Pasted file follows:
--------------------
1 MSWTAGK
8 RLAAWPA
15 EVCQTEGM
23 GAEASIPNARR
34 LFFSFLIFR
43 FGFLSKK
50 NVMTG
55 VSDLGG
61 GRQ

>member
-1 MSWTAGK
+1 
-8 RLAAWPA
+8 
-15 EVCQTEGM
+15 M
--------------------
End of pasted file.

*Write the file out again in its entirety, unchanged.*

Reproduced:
1 MSWTAGK
8 RLAAWPA
15 EVCQTEGM
23 GAEASIPNARR
34 LFFSFLIFR
43 FGFLSKK
50 NVMTG
55 VSDLGG
61 GRQ

>member
-1 MSWTAGK
+1 
-8 RLAAWPA
+8 
-15 EVCQTEGM
+15 M